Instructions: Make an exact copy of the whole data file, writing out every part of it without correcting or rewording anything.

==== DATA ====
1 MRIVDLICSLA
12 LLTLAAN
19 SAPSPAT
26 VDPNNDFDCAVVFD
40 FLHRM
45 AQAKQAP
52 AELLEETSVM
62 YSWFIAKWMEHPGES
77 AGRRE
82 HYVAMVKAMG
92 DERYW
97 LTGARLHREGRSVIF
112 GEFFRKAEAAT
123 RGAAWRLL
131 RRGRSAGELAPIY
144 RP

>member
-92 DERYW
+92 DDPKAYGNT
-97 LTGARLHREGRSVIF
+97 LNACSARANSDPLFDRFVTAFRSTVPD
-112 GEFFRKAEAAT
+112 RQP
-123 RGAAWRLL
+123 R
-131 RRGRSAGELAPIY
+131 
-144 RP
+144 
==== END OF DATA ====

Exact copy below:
1 MRIVDLICSLA
12 LLTLAAN
19 SAPSPAT
26 VDPNNDFDCAVVFD
40 FLHRM
45 AQAKQAP
52 AELLEETSVM
62 YSWFIAKWMEHPGES
77 AGRRE
82 HYVAMVKAMG
92 DERYW
97 LTGARLHREGRSVIF
112 GEFFRKAEAAT
123 RGAAWRLL
131 RRGRSAGELAPIY
144 RP

>member
-92 DERYW
+92 DDPKAYGNT
-97 LTGARLHREGRSVIF
+97 LNACSARANSDPLFDRFVTAFRSTVPD
-112 GEFFRKAEAAT
+112 RQP
-123 RGAAWRLL
+123 R
-131 RRGRSAGELAPIY
+131 
-144 RP
+144 